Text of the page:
Bradyphrenia is a medical term for slowed thinking and processing of information. It’s sometimes referred to as mild cognitive impairment.
It’s more serious than the slight cognitive decline associated with the aging process, but less severe than dementia. Bradyphrenia is sometimes, but not always, a sign of an underlying condition.
Bradyphrenia is also different from bradykinesia, which refers to slowed movements.
Keep reading to learn some of the causes of bradyphrenia, how it’s diagnosed, and what you can do about it.
Cognition refers to how you process information, apply knowledge, and remember things. Full cognitive function allows you to focus on tasks, solve problems, and remember the details you need to get you through the day.
Bradyphrenia makes all of these a little harder. It’s normal to forget something once in a while. However, people with bradyphrenia tend to find themselves forgetting things or becoming confused more and more frequently as time goes on.
Common symptoms of bradyphrenia include:
- trouble focusing on a task, such as reading, especially when there’s a lot going on around you
- frequently losing things
- inability to work out a simple mathematical problem
- trouble multitasking or quickly switching from one task to another
- forgetting details, such as the time of an appointment
- trouble giving or following directions for familiar routes
- losing train of thought in the middle of a conversation
- becoming more impulsive, agitated, or apathetic
Bradyphrenia is noticeable, but it might not prevent you from carrying out your usual day-to-day activities.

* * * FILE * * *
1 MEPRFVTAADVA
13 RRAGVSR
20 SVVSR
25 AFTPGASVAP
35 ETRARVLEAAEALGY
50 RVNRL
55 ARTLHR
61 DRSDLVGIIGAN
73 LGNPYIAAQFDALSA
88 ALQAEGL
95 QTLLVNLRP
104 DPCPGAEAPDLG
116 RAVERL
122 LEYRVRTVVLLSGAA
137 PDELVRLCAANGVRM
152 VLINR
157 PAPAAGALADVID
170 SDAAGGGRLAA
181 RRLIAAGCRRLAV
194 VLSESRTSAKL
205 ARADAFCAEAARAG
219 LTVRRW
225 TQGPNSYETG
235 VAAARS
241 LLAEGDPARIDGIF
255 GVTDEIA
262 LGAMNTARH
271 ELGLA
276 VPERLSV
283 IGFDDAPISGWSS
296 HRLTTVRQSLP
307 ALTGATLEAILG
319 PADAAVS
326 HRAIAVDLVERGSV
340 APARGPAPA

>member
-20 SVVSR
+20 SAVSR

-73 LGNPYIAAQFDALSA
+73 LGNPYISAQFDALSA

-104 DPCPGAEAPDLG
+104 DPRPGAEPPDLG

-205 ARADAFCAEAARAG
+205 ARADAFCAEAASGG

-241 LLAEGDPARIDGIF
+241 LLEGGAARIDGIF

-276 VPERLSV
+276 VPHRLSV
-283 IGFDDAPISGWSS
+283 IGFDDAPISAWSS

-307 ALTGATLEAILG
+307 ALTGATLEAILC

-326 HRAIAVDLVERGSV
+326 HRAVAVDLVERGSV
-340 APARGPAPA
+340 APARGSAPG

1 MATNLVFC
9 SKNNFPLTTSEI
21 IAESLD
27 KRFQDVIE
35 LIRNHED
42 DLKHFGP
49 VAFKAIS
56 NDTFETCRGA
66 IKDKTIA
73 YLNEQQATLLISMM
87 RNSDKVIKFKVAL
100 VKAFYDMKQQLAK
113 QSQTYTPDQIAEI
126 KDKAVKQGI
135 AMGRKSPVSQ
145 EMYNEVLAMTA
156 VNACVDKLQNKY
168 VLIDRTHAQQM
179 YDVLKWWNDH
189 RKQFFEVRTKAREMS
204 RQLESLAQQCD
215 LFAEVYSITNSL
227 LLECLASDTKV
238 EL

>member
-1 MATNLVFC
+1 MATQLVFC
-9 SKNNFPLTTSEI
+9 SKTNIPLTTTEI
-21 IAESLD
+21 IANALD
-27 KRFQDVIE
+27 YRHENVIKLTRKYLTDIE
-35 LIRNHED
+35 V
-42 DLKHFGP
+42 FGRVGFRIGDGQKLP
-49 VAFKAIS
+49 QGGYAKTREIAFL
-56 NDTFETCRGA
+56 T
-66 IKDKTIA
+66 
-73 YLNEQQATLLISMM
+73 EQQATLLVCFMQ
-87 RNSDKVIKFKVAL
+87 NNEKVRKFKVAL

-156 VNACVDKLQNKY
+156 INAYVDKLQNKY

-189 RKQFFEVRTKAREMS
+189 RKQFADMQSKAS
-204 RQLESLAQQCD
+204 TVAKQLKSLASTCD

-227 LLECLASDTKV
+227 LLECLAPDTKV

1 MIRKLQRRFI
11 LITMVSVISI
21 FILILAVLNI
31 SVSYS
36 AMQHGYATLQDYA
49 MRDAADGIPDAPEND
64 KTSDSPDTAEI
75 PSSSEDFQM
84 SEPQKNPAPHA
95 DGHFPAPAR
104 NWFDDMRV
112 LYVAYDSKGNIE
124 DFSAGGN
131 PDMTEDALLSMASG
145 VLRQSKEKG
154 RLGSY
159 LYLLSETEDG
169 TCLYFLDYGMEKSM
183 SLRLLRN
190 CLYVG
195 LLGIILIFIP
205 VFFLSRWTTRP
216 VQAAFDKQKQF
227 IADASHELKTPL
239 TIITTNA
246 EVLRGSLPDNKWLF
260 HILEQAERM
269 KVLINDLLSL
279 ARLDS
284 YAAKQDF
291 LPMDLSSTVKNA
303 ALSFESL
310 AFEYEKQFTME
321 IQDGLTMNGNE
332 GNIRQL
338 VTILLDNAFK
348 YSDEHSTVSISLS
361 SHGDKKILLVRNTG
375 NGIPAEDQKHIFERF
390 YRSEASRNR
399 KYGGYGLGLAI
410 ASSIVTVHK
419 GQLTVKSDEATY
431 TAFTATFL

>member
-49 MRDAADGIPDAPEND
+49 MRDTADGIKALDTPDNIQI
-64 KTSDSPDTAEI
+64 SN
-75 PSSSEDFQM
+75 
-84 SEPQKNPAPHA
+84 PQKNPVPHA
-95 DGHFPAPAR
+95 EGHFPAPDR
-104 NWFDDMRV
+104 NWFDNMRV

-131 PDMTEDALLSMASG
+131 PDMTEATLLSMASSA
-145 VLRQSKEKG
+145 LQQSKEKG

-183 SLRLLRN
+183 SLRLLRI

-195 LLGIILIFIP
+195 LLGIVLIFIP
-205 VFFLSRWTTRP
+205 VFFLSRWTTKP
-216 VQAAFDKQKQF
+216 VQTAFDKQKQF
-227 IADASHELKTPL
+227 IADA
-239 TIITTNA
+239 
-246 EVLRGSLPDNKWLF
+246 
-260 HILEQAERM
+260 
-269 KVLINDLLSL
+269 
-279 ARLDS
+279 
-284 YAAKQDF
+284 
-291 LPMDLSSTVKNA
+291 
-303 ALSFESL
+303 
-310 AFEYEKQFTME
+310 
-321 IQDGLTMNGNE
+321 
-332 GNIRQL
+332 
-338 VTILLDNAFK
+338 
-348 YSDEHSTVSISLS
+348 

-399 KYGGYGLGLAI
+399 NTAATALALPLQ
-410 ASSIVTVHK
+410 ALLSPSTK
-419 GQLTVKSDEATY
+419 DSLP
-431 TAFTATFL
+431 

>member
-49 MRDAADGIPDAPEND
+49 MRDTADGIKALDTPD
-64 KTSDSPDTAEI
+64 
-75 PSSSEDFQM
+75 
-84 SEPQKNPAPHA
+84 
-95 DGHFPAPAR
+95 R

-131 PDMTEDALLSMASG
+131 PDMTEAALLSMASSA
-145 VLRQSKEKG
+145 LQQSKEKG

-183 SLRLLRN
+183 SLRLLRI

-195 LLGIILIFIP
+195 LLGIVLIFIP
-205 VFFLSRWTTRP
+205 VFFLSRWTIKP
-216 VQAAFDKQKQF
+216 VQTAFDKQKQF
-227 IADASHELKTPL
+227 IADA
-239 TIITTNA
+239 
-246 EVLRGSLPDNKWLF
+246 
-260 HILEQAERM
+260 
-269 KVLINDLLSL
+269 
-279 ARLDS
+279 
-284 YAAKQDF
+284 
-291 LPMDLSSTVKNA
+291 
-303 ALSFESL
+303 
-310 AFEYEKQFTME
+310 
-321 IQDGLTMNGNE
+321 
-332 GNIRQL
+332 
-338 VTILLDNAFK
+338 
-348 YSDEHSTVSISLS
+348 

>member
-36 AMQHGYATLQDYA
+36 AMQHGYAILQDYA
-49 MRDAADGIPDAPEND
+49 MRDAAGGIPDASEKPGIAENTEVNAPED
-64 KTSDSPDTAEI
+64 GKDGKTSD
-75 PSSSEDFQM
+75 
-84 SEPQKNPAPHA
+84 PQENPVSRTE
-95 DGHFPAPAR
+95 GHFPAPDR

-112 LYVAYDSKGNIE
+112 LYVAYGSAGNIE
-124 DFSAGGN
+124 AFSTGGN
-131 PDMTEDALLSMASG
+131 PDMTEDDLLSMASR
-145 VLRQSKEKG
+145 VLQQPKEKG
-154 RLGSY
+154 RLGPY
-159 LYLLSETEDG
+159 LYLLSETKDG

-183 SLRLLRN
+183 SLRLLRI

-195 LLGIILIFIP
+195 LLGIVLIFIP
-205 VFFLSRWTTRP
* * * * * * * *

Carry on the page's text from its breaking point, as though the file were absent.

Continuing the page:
Many things can cause bradyphrenia, though sometimes there’s no clear underlying cause.
Sometimes, people with mild cognitive impairment show some of the same changes to the brain as people who have dementia, including:
- reduced blood flow or small strokes in the brain
- unusual clusters of plaques and tangles, which are also found in people with Alzheimer’s disease
- Lewy bodies, which are protein deposits that are also found in people Parkinson’s disease and Lewy body dementia
Other brain changes associated with bradyphrenia include:
- enlarged ventricles
- shrinkage of the hippocampus
- decreased use of glucose
In addition, bradyphrenia is sometimes a symptom of an underlying condition, such as:
Having certain conditions may increase your risk of developing bradyphrenia. These conditions include:
Having the E4 version of the APOE gene, which raises the risk of developing late-onset Alzheimer's disease, can also increase your risk.
In addition, certain lifestyle factors can increase your risk, including:
There’s no single test for bradyphrenia. Your doctor will probably begin by asking some questions about your medical history and symptoms. During the exam, they might ask you to perform movements to test your eyes, reflexes, and balance.
They can also use oral and written tests to get a better idea of how well your memory is working and your overall mental function. These tests are usually done in your doctor’s office, and they can take up to several hours.
Depending on the results of your exam, your doctor might also order a complete blood count test to check for any vitamin deficiencies or thyroid issues. They may also use an MRI or CT scan to rule out any internal bleeding, a stroke, or brain tumor.
There’s no specific treatment for bradyphrenia. Instead, treatment usually depends on the underlying cause.
In addition to treating the underlying cause, your doctor might also give you some brain exercises, such as a crossword puzzle, to do at home to “exercise” your cognitive function.
Other things that may help to improve cognitive function include:
- getting regular exercise
- eating a balanced diet that includes a variety of fruits and vegetables
- staying socially engaged with friends and family
Bradyphrenia refers to a type of mental slowness. While it’s sometimes a sign of an underlying neurological condition, it doesn’t always have a clear cause. Make an appointment with your doctor if you have any symptoms of bradyphrenia. They can help to determine what’s causing it and come up with a treatment plan.